WASHINGTON – Democratic leaders in Congress have decided to shift course and pursue modest bipartisan measures to alter U.S. military strategy in Iraq, hoping to use incremental changes instead of aggressive legislation to break the grip Republicans have held over the direction of war policy.
Standing against them will be President Bush, who intends to use a prime-time address tonight to try to ease concerns that his Iraq strategy will lead to an open-ended military commitment.
Both efforts share a single target: a handful of Republican moderates in the Senate whose votes the Democrats need to overcome the threat of a GOP filibuster. Should enough Republican moderates sign on to a compromise measure, Democrats could finally pass legislation aimed at changing direction of the war in Iraq.
“We’re reaching out to the Republicans to allow them to fulfill their word,” Senate Majority Leader Harry Reid, D-Nev., said Wednesday. “A number of them are quoted significantly saying that come September that there would have to be a change of the course in the war in Iraq.”
After two days of congressional testimony from Army Gen. David Petraeus and Ambassador to Iraq Ryan Crocker, the battle lines in the House and Senate over the war have begun to shift, with moderate members of both parties building new momentum behind initiatives that would force the White House to make modest changes to the military mission in Iraq but not require a substantial drawdown of troops by a set date. Democratic leaders, who have blessed the new approach, now believe that passing compromise legislation is the first step toward more ambitious measures aimed at ending the war.
After months of false starts and dead ends, Democratic leaders are taking a pragmatic turn.
“We want to get something to the president’s desk,” said Rep. Chris Van Hollen, D-Md., chairman of the Democratic Congressional Campaign Committee.
The Senate next week will resume consideration of its annual defense policy bill, which Reid had abruptly pulled from the floor in July after he failed to add an amendment that would have imposed timetables for the withdrawal of combat forces from Iraq. This time, however, Democratic leaders will focus their efforts on four to six amendments that they believe could get the 60 votes needed for passage.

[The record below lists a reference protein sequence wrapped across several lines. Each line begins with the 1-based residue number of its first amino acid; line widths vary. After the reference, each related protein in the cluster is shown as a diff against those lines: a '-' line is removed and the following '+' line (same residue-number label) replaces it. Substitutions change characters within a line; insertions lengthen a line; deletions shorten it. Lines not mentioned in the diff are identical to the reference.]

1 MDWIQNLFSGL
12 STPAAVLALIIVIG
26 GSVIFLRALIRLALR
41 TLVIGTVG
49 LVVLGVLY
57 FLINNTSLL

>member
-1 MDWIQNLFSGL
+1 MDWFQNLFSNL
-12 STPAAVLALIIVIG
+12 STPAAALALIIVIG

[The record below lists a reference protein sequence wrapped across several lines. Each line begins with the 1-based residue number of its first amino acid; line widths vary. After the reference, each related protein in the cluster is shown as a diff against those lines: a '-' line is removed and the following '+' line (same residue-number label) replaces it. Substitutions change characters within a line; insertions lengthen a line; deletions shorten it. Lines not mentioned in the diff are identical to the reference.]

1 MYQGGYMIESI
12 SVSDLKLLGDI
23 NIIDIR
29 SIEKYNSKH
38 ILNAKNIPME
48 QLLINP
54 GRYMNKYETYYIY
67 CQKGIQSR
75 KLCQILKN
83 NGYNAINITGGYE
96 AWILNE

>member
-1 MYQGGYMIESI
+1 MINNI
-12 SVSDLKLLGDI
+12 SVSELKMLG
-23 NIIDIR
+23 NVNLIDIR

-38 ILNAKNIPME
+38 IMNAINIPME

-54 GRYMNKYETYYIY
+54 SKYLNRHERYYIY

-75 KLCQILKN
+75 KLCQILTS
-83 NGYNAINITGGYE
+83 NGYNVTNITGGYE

“One of the first will be a revised version of legislation that would ensure that troops returning from Iraq be granted a home leave at least as long as their last deployment before returning to the battlefield.
The amendment garnered 56 votes in July, and with Sen. Tim Johnson, D-S.D., back on the job after suffering a brain hemorrhage, the measure should be within three votes of victory.
“Another amendment in bipartisan talks is a revised withdrawal measure that would likely include timelines to start troop drawdowns but would leave a final pullout date as a goal rather than a deadline.
“And an amendment by Sens. Ben Nelson, D-Neb., and Susan Collins, R-Maine, to mandate a change of mission in Iraq is gaining currency with Democratic leaders, according to leadership aides. The amendment would order missions to shift immediately from combat to counterterrorism, border security and the training of Iraqi security forces. It would not mandate troop withdrawals, but Collins said such withdrawals would be inevitable, since the remaining missions could be accomplished with between 50,000 and 60,000 troops.